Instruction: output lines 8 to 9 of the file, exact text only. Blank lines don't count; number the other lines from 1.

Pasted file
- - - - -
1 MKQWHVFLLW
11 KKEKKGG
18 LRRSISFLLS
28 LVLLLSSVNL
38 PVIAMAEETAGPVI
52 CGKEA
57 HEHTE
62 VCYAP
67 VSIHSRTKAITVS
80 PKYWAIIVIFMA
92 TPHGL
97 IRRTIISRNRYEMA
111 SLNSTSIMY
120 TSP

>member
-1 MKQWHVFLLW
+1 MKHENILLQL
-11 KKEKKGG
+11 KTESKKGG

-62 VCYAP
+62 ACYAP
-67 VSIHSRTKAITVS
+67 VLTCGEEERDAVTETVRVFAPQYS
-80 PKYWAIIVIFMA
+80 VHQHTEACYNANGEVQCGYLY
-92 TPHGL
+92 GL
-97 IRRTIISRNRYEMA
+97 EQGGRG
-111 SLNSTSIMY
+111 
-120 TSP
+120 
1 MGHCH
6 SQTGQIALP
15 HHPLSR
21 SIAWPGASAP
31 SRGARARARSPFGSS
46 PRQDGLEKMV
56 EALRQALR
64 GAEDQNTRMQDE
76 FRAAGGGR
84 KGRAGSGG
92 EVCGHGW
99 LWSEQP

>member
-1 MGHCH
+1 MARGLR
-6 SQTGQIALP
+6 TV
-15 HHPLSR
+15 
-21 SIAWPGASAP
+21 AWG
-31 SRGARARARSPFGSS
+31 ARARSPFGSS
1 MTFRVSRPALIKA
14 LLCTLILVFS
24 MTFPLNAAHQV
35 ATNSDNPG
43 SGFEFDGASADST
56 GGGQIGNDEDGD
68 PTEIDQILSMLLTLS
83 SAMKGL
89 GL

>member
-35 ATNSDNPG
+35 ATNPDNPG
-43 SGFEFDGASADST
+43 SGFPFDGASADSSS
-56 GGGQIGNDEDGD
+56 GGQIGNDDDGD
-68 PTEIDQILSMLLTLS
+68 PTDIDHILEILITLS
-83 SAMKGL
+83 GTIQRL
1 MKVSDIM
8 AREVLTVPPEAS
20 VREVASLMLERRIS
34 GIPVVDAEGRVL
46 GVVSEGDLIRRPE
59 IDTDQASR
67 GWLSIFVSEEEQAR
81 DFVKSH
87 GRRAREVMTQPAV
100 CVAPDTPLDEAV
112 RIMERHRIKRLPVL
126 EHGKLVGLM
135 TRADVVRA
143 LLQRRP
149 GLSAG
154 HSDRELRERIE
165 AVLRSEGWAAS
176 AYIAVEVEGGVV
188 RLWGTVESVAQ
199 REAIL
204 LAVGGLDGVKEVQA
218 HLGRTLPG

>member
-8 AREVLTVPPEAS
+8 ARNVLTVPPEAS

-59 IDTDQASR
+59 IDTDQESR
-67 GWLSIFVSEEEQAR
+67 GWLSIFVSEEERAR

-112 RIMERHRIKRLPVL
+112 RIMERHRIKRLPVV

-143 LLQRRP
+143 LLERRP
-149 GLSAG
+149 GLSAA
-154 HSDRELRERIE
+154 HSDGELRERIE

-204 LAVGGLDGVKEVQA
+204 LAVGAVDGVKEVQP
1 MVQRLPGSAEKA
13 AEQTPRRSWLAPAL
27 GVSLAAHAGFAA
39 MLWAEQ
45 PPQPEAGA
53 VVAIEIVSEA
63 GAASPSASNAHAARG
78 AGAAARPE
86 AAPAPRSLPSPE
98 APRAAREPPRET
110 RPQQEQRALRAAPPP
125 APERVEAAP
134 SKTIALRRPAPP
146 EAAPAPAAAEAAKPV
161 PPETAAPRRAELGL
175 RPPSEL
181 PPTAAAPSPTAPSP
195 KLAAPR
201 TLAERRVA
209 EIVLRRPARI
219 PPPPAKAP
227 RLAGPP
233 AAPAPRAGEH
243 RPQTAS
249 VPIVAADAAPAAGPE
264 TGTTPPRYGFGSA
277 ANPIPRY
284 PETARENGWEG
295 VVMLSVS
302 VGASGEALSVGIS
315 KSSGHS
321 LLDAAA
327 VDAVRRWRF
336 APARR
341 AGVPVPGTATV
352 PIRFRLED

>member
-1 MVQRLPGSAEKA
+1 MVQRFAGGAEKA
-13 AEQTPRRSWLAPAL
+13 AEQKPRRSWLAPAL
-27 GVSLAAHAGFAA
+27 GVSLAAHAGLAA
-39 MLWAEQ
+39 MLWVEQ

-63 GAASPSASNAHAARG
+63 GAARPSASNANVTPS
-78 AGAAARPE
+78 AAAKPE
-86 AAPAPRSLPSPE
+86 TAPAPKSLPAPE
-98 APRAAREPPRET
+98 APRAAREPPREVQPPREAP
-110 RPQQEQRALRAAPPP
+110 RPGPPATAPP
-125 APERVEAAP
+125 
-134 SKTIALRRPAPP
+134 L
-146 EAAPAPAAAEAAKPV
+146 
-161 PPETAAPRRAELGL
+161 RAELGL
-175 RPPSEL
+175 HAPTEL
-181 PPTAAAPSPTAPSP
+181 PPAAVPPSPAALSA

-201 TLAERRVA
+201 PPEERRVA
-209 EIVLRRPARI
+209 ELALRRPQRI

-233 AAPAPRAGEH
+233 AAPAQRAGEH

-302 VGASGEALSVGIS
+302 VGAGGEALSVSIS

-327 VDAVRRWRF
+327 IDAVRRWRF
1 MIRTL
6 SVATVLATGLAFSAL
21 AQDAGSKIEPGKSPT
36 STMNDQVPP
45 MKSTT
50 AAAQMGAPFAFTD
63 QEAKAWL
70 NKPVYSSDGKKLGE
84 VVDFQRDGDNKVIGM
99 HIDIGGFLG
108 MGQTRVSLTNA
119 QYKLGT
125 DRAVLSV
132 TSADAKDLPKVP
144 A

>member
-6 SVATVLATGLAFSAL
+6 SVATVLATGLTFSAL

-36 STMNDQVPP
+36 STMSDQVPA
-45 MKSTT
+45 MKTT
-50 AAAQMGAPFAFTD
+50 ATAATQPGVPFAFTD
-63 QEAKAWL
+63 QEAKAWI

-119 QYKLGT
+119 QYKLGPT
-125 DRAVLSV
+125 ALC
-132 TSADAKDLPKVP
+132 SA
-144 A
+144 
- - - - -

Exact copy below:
62 VCYAP
67 VSIHSRTKAITVS